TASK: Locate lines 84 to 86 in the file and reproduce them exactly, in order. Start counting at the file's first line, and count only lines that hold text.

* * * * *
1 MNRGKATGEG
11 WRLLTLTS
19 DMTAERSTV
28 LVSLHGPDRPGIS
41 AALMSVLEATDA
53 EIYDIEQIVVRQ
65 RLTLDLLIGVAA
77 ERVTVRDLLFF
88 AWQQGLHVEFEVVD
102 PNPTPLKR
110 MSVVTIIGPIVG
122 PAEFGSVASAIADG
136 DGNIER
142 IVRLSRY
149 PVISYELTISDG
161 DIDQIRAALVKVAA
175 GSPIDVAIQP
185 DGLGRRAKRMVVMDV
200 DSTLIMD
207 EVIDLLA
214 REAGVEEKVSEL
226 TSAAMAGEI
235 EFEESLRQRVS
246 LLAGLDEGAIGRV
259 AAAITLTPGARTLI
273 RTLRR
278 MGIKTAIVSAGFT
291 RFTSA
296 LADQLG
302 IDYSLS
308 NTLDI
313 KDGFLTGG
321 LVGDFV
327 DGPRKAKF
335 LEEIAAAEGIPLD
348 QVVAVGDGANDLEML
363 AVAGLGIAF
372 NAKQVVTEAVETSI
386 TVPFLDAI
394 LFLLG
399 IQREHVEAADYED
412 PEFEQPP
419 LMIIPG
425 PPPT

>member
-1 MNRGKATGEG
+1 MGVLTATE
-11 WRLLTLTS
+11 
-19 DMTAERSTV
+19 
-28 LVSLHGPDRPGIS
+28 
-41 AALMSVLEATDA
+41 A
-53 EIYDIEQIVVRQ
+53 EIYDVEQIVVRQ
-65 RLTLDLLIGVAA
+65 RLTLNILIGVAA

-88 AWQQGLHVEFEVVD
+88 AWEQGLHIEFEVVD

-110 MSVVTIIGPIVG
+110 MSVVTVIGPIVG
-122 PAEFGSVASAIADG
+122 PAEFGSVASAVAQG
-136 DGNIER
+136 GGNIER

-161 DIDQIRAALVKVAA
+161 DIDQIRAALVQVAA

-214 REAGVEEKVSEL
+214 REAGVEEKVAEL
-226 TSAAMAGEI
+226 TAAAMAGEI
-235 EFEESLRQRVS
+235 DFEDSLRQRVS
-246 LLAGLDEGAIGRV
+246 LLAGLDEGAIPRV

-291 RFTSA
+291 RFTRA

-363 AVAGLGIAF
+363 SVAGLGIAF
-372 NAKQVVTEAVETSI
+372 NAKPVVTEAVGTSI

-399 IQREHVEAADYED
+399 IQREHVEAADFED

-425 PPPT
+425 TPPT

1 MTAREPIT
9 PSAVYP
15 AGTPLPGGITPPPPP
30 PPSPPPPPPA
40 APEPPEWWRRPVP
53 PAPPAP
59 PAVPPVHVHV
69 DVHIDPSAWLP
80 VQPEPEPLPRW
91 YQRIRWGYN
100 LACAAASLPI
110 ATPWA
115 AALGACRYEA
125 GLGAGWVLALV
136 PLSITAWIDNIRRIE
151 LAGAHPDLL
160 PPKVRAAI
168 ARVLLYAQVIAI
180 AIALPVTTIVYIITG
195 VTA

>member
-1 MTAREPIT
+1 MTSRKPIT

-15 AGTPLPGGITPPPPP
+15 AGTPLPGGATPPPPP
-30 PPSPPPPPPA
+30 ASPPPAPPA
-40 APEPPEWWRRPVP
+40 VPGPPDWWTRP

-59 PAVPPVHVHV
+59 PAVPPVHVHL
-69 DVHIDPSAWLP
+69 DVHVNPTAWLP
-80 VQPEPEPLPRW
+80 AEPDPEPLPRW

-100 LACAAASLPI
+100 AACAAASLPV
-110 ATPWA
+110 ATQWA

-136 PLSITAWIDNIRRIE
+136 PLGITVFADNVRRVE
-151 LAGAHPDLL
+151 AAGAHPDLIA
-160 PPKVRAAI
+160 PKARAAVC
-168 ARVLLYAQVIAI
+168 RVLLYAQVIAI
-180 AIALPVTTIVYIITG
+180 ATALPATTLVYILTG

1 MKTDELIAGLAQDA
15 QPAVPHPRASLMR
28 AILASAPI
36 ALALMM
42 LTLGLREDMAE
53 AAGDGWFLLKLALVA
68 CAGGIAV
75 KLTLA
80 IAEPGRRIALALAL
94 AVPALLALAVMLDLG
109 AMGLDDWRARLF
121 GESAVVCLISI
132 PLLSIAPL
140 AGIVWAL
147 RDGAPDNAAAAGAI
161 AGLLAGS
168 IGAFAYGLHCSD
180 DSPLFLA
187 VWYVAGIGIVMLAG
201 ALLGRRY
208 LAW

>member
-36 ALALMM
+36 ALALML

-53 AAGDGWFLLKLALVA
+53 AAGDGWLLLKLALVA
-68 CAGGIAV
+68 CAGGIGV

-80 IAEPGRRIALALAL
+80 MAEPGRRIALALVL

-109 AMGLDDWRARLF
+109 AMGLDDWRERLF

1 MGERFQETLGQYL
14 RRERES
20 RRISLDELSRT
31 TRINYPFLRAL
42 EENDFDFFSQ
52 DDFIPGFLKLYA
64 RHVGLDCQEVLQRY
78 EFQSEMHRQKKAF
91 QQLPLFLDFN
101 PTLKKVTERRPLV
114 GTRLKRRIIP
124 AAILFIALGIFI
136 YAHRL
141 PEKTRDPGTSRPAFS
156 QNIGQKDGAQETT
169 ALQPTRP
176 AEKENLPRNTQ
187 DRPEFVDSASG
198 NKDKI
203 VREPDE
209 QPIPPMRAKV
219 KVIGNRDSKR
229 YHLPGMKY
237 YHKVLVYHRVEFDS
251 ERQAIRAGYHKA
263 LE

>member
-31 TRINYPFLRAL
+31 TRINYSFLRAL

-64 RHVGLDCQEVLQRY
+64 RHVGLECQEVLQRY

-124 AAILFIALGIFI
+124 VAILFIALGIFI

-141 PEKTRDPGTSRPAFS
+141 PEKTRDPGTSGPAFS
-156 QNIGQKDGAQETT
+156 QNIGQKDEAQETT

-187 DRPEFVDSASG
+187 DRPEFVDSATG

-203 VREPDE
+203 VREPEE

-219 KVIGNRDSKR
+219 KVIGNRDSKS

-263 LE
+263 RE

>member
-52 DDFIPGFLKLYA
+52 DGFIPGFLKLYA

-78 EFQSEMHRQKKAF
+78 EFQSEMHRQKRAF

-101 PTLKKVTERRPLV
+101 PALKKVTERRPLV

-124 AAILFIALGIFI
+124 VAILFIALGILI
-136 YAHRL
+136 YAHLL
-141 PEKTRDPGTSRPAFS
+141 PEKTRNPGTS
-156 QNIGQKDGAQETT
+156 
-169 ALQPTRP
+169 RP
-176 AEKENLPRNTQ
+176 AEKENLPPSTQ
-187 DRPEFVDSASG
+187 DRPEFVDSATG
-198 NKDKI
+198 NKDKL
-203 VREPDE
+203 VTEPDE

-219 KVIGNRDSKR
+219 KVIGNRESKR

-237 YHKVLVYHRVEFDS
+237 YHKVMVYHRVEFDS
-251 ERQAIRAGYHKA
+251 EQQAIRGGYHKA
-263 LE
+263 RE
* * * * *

-399 IQREHVEAADYED
+399 IQREHVEAADFED

-425 PPPT